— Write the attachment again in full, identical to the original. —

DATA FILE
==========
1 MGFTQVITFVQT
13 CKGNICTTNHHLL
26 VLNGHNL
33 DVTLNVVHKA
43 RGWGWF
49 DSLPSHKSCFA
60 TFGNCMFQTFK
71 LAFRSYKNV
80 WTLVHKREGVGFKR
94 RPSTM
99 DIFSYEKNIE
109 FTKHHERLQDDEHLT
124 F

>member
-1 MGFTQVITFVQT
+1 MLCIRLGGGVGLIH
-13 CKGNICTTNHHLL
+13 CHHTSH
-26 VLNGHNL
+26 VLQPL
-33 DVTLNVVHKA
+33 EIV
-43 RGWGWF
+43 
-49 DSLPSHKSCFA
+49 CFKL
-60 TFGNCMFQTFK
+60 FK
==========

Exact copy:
1 MGFTQVITFVQT
13 CKGNICTTNHHLL
26 VLNGHNL
33 DVTLNVVHKA
43 RGWGWF
49 DSLPSHKSCFA
60 TFGNCMFQTFK
71 LAFRSYKNV
80 WTLVHKREGVGFKR
94 RPSTM
99 DIFSYEKNIE
109 FTKHHERLQDDEHLT
124 F

>member
-1 MGFTQVITFVQT
+1 MLCIRLGGGVGLIH
-13 CKGNICTTNHHLL
+13 CHHTSH
-26 VLNGHNL
+26 VLQPL
-33 DVTLNVVHKA
+33 EIV
-43 RGWGWF
+43 
-49 DSLPSHKSCFA
+49 CFKL
-60 TFGNCMFQTFK
+60 FK